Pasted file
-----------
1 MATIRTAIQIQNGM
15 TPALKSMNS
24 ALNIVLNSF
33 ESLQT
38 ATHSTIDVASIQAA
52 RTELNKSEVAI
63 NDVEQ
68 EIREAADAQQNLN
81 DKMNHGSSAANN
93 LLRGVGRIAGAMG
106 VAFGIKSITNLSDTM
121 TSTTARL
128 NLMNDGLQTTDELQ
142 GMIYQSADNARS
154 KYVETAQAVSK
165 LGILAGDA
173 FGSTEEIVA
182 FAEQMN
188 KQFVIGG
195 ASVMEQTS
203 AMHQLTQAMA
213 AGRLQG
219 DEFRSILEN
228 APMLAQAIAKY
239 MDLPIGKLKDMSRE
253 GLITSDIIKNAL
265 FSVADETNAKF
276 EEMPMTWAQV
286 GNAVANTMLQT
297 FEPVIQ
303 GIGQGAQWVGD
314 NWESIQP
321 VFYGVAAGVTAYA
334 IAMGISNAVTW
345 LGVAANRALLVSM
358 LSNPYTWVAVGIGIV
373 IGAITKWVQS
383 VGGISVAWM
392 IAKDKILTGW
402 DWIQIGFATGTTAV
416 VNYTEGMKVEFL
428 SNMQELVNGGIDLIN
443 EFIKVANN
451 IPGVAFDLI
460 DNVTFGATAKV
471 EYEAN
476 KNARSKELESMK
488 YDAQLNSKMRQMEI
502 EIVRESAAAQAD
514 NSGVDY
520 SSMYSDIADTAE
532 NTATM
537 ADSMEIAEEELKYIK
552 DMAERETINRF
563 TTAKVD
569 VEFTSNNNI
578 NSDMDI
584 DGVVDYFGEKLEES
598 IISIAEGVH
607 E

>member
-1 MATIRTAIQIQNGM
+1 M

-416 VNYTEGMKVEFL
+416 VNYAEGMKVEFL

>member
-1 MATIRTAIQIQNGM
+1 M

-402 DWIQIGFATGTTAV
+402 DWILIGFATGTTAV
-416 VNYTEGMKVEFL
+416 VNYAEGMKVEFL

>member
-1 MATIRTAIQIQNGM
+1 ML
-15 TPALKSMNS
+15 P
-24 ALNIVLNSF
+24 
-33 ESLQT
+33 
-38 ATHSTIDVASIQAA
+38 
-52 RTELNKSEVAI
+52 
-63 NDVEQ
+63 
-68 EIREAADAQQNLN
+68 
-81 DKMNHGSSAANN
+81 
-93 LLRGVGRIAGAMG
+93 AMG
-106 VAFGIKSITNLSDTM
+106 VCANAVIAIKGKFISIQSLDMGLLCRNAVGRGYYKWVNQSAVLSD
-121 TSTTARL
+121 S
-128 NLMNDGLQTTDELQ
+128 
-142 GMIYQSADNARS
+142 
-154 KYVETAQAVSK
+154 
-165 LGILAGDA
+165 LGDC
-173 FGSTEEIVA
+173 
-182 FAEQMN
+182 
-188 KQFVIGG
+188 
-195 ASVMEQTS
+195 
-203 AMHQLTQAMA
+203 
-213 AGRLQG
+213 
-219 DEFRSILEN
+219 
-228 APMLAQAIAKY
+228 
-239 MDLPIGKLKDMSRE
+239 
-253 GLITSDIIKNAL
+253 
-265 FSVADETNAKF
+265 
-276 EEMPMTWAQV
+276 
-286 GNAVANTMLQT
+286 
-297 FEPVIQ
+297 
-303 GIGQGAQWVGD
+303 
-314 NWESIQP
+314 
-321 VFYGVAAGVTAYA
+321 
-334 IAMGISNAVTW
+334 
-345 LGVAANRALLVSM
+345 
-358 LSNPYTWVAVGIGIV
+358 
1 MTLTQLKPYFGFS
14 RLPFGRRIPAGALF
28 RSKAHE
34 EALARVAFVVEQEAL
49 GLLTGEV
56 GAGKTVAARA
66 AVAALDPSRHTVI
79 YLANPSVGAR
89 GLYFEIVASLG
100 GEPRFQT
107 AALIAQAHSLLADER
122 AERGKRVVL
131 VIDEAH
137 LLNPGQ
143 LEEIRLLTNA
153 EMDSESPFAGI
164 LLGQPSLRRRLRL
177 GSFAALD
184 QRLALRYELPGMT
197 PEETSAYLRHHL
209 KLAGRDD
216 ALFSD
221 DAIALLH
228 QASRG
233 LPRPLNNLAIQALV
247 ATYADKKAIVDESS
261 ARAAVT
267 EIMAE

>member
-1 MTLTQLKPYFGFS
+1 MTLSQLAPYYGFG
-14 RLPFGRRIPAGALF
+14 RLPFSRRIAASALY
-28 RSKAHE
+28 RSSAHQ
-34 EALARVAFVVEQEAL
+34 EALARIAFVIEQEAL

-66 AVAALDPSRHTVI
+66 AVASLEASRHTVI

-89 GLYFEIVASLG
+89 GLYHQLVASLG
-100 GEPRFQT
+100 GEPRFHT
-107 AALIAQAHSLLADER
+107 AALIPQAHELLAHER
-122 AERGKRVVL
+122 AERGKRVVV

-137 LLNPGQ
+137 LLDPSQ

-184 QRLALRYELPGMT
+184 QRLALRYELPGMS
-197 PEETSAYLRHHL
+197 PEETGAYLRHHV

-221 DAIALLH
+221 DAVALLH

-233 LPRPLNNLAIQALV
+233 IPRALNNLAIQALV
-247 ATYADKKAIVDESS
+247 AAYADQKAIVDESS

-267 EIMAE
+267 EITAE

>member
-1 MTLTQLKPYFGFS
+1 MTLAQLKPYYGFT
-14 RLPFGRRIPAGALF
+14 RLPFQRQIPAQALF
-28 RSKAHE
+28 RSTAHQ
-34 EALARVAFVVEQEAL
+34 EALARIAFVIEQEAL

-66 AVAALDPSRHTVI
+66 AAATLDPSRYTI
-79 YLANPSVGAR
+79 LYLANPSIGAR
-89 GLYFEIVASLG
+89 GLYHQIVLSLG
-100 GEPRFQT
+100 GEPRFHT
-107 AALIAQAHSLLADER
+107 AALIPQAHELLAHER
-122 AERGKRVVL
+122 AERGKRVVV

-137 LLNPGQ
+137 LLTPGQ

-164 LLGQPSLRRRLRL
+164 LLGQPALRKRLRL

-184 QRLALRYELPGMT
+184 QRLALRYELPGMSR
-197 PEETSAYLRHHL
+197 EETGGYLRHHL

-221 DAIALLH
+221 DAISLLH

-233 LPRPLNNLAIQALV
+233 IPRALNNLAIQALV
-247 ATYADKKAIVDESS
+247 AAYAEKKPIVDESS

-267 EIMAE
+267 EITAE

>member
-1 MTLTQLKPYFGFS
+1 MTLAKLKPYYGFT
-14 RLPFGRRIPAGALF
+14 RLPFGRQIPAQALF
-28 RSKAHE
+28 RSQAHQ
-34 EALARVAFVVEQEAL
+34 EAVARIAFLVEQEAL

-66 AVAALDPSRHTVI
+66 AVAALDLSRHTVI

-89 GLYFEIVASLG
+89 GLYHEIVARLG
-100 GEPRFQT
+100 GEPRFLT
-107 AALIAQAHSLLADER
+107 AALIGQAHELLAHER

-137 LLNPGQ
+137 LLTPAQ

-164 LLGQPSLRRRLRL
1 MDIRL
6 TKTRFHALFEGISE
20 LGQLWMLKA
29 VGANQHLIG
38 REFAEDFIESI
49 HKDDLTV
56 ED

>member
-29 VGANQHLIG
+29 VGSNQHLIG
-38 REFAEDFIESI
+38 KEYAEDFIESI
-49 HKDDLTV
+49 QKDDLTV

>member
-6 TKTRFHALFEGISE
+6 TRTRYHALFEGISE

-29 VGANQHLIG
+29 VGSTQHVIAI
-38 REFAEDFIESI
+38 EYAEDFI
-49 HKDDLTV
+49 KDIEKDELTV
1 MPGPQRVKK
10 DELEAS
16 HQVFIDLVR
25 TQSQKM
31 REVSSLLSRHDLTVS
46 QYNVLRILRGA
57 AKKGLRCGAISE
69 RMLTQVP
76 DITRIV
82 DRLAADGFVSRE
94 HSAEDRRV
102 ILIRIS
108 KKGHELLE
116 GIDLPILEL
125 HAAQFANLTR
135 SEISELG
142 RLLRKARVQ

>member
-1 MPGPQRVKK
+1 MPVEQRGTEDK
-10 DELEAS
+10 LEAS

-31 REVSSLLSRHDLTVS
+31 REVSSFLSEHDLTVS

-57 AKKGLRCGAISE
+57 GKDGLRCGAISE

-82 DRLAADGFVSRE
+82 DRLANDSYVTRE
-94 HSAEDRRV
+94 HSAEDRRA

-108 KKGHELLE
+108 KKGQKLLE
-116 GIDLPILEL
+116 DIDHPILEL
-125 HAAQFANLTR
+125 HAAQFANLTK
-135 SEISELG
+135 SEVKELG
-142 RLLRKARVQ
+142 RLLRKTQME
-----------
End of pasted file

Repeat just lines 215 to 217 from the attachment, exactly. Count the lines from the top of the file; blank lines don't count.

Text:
+34 EALARIAFVIEQEAL

-66 AVAALDPSRHTVI
+66 AAATLDPSRYTI